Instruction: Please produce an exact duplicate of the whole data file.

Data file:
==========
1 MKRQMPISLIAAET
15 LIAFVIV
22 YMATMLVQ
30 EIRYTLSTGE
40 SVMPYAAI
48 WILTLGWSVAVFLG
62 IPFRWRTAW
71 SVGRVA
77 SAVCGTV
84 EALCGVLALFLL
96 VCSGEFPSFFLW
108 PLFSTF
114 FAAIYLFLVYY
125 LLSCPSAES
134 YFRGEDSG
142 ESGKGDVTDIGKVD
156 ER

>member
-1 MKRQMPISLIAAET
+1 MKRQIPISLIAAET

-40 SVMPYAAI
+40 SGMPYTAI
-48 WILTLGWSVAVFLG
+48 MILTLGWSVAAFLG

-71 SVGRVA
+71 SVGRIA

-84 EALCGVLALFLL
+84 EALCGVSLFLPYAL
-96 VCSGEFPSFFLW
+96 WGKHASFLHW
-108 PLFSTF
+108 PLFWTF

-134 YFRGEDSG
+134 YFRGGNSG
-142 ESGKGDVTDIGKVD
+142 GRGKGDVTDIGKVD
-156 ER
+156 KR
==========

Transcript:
1 MKRQMPISLIAAET
15 LIAFVIV
22 YMATMLVQ
30 EIRYTLSTGE
40 SVMPYAAI
48 WILTLGWSVAVFLG
62 IPFRWRTAW
71 SVGRVA
77 SAVCGTV
84 EALCGVLALFLL
96 VCSGEFPSFFLW
108 PLFSTF
114 FAAIYLFLVYY
125 LLSCPSAES
134 YFRGEDSG
142 ESGKGDVTDIGKVD
156 ER

>member
-1 MKRQMPISLIAAET
+1 MKRQIPISLIAAET

-40 SVMPYAAI
+40 SGMPYTAI
-48 WILTLGWSVAVFLG
+48 MILTLGWSVAAFLG

-71 SVGRVA
+71 SVGRIA

-84 EALCGVLALFLL
+84 EALCGVSLFLPYAL
-96 VCSGEFPSFFLW
+96 WGKHASFLHW
-108 PLFSTF
+108 PLFWTF

-134 YFRGEDSG
+134 YFRGGNSG
-142 ESGKGDVTDIGKVD
+142 GRGKGDVTDIGKVD
-156 ER
+156 KR